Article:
Spring is an interesting time of year. It’s the second longest season and offers us the benefit of more daylight to get things done. Still, for landscape professionals, spring feels like the shortest season of the year. With so many opportunities, we have a limited amount of time to set up our clients’ landscapes for success. They need to be ready to withstand the stresses of the summer heat and nurtured to meet garden goals over the long term. Read on to learn what I like to prioritize in the spring season.
New Plants and Enhancements
Experts will debate whether fall or spring is a better time to install new plants. It really depends on location and the type and size of the plant. There are some very clear advantages to planning new plantings or replacements during spring, however. The first is that nurseries tend to fully stock their inventory in spring, which allows for more choices. Also, warmer temperatures encourage overall plant growth. I would recommend that you plan garden plantings as early in the spring season as possible. Plants will have more time to set in their roots and overcome potential transplanting shock before facing the stress of summer heat.
Spring is also an ideal time to install or refresh mulch. Mulching at 3–4-inch thickness is not only a super water saver, but it also helps control weed growth in planter areas. If considering bark nuggets, it’s important to note that there is a functional difference between them and mulch. Bark nuggets are mostly decorative.
After adding new plants or grass, it is a good idea to program a “grow-in” watering period. This is essentially a short-term period of watering where the frequency is increased while plants begin to establish themselves in new soil.
In terms of preparing for summer heat, the most important thing you can do is re-visit your watering schedules and optimize them. For trees, hedges, and perennials, adjust your watering start times to begin in the evening. For lawn areas and annuals, I recommend watering early morning between 4 and 7 a.m. to deter various landscape pest issues.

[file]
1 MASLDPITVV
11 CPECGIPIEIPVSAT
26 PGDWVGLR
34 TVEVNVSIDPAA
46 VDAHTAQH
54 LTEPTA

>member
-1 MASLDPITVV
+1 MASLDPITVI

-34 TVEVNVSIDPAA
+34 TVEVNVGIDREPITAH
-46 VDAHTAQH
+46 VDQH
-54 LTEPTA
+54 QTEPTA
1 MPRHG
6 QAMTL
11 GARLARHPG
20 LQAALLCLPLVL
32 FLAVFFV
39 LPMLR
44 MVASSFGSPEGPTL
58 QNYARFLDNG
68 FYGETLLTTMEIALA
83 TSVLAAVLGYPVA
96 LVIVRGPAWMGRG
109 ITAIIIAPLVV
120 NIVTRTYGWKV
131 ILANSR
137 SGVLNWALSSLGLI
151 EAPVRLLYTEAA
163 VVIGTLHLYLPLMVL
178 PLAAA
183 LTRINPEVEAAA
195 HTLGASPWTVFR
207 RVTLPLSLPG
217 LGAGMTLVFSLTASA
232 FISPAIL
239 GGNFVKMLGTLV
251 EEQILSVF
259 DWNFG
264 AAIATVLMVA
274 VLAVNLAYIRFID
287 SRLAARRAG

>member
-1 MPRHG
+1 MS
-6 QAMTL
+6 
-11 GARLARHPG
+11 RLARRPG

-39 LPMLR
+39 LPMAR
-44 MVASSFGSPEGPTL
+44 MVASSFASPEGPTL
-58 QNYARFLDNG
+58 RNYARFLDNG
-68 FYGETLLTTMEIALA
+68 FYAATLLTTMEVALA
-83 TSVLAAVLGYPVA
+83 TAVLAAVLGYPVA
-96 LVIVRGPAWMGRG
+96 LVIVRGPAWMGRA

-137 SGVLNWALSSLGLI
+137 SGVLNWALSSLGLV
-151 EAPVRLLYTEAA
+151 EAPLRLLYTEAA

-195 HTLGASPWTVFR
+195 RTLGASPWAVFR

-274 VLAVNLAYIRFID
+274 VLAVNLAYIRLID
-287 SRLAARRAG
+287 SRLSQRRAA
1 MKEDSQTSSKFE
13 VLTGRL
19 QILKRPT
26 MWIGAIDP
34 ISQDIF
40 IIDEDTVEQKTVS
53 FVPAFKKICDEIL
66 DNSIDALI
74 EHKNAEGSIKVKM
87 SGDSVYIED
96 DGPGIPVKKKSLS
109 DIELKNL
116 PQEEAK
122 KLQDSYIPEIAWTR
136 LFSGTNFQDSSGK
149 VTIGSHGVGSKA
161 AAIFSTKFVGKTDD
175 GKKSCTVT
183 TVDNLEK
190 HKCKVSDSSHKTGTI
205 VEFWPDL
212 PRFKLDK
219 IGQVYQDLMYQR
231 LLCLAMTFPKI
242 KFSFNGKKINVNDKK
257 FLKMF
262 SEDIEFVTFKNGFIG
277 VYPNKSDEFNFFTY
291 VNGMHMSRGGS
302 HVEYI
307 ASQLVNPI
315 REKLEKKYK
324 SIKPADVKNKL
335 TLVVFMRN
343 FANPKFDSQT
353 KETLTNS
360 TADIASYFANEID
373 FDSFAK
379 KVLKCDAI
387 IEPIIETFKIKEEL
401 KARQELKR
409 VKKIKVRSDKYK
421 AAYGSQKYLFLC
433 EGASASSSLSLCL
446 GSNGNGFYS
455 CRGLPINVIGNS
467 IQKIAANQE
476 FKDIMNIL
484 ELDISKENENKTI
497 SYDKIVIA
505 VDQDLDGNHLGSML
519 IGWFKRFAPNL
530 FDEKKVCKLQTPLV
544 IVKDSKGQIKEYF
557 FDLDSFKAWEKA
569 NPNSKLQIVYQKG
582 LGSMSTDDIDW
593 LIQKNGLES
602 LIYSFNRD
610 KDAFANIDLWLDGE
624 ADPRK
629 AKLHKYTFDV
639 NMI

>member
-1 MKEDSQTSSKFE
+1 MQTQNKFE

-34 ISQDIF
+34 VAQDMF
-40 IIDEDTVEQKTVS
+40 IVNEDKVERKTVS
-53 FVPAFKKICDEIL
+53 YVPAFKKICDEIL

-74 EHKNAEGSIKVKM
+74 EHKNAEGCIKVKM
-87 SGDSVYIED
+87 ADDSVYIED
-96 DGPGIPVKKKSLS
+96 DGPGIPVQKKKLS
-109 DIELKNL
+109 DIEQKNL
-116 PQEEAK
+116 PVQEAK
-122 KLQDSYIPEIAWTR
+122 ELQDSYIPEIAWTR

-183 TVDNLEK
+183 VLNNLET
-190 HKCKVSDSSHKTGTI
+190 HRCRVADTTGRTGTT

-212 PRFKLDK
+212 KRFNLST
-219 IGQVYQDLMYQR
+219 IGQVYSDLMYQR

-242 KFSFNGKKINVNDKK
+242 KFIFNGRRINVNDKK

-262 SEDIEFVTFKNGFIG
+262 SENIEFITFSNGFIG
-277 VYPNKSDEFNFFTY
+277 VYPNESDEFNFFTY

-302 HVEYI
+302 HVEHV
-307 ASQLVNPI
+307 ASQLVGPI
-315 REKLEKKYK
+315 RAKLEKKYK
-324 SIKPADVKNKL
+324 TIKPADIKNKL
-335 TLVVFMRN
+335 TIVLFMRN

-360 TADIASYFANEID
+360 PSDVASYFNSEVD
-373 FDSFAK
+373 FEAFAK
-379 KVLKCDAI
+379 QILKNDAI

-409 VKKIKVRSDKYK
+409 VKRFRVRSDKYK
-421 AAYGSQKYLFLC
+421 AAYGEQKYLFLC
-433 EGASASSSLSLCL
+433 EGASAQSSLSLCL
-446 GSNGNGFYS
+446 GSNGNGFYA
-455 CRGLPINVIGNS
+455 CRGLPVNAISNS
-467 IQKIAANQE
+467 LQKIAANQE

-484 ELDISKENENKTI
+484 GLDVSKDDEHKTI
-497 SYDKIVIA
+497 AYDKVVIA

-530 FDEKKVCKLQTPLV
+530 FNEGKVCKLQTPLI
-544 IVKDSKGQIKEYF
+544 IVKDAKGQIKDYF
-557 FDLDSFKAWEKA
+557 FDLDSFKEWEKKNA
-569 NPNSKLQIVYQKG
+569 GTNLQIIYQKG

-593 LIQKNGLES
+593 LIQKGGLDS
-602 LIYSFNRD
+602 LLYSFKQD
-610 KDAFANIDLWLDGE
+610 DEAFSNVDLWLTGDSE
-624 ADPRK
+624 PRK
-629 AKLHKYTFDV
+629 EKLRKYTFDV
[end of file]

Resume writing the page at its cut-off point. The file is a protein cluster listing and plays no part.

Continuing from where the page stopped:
Irrigation smart timers like Hunter’s Hydrawise Controllers give property owners and landscapers the ability to make these types of adjustments far more easily. Hydrawise can also enable extra watering through custom configured rules like watering more if daytime temperatures exceed 90 degrees.
Another very important item to be proactive about in spring is pest management. The warming weather welcomes all sorts of landscape pests.
Aphids are the most common landscape pest in Southern California. Take inventory of your landscape plants and identify the most common pests that can affect them from spring to fall. For example, roses are one of the favored plants for aphids to populate on. Whenever possible, work together with your structural pest control company on viable small adjustments or practices that can be made when spraying a building perimeter. Many landscape pests thrive in the absence of their natural enemies, beneficial insects. Small adjustments like limiting insecticidal spraying inside planter beds can go a long way.
For edible plants, it is important to decide what pest management approach you are comfortable with ahead of time. Some people are not okay with systemic treatments to edible trees. Starting early with alternate foliar treatments will be the key to success.
Weeds are an important component of pest prevention too. Particularly for lawn areas. A comprehensive weed management program should be in place not only in spring, but year-round.
Let our team at Groundcare Landscape help get your landscape into tip-top shape this spring. There is a short window of opportunity to get maximum results. Reach out to us today!